Dear Straight People,
After interviewing over 60 openly queer Asians from all over the world, I’ve found that Asian parents don’t generally react positively when their child comes out to them. Coming out to a tiger mum then, would seem like a terrible idea.
This recent post by ‘greenghostt’ on Reddit about coming out to his tiger mum however, yielded the most unexpectedly uplifting ending. Check out the post below to read the unexpectedly inspiring post in full.
Been contemplating this for a long time and didn’t really know to approach it.
My mom and I never had the kind of relationship I wanted and saw others have with their mom because she was really strict about everything. It created a distance between us over the years and I didn’t know how she would react to her son being gay since the subject is very taboo in our culture.
Coming out to my dad left a lot to be desired because his reaction was basically to sweep it under the rug and deny the conversation ever happened. He was surprised but didn’t freak out and told me to not bring it up again and just focus on school. My sister knew too and I told her about how alone I felt at home most of the time. Both my dad and sister said to not tell my mom about it because she would freak out and its unnecessary drama for the family. It made me really sad because I felt like they both only cared about keeping up a normal appearance for other people and it didn’t matter how I felt. Even my best friend told me to wait until I moved out before I came out in case my mom had a bad reaction.
I mulled over the decision for over a year because everyone I spoke with was against it but I had a gut feeling that I should tell my mom. So a few days ago, I told her while we were on a walk around the neighbourhood and she was very surprised and confused. I said I never told her because she was the one most important person in my life and I was scared things may change for the worst between us. She told me she never knew or suspected even though I never had a gf. She got visibly sad and started raising concerns about my future i.e. me needing to get married in a church and having children etc which can’t happen if I’m gay. I didn’t say much because it was starting to sound like the same conversation I had with my dad and I was beginning to think that this conversation is a mistake. We got back to the house and she was crying now. I asked her if she hated me and she stopped to look at me and said she could never hate me. We hugged and I went inside feeling uneasy about the whole thing.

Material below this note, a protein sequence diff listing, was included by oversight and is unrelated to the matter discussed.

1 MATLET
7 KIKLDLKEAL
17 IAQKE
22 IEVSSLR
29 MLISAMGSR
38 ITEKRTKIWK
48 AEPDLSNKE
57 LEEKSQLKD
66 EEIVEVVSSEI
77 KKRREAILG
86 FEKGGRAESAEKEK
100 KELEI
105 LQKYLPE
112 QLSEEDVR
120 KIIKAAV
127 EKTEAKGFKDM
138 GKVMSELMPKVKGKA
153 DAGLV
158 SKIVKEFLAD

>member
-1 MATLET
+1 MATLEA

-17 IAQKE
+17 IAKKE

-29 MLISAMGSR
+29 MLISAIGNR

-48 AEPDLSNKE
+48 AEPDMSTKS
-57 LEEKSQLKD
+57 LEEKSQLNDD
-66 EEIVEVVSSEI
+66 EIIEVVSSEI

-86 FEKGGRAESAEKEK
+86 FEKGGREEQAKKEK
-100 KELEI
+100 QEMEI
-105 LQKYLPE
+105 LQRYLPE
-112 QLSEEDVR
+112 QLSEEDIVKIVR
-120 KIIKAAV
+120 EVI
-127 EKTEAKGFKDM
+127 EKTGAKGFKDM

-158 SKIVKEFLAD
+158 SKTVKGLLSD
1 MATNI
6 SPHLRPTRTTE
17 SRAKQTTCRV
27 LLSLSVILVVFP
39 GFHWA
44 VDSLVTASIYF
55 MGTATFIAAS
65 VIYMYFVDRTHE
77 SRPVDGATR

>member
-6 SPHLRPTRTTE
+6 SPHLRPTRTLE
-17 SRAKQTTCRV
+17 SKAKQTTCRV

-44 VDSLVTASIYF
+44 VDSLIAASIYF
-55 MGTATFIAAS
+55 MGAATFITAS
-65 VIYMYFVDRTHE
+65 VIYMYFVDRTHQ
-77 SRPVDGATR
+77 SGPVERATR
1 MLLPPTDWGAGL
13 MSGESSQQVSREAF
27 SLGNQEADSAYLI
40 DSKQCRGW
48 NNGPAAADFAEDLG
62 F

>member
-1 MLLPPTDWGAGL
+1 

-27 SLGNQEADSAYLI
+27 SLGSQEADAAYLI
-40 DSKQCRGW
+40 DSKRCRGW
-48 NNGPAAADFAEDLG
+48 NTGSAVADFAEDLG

Yesterday she came into my room after dinner and said she wanted to talk. She told me that she had been taking time in the last few days to read online articles and educate herself on the subject. She said that she was ok with it because she understand that we don’t choose our sexuality and we are born this way. Told me that she wasn’t upset with me at all but was more upset with herself because she was living life without a care while I had to deal with all of this on my own and didn’t think I could talk to her about it. She said (she) loved me no matter what and that she doesn’t care what other people think so I shouldn’t feel ashamed about being who I am.
I’m so glad I decided to trust my gut and didn’t let this drive us apart despite the naysayers. I feel so loved and so grateful for having such a loving, cool mom and thought I would share this with you all.
You can check out the original post and its accompanying comments here.
If you have a story that you think would be relevant to the Dear Straight People audience, feel free to drop us an email at email@example.com
Support Dear Straight People On Patreon
Support Dear Straight People and our mission in telling stories that broaden hearts and open minds by joining us on Patreon!